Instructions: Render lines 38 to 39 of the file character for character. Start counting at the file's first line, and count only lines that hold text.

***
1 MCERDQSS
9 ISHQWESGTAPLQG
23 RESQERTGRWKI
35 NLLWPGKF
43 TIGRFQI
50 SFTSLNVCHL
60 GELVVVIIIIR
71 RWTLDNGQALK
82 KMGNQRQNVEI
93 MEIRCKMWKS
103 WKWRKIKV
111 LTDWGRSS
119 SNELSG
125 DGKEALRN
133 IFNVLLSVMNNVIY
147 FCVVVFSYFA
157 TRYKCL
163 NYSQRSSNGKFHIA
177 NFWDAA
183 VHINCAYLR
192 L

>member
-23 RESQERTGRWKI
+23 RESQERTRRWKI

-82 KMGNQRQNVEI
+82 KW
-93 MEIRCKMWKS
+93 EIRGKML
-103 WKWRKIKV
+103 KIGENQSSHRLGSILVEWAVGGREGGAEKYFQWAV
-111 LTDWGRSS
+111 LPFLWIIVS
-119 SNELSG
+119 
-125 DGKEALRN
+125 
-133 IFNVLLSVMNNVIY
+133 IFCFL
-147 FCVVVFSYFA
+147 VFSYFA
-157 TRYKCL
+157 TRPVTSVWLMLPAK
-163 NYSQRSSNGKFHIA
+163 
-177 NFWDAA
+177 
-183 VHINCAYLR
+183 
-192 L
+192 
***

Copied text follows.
+133 IFCFL
-147 FCVVVFSYFA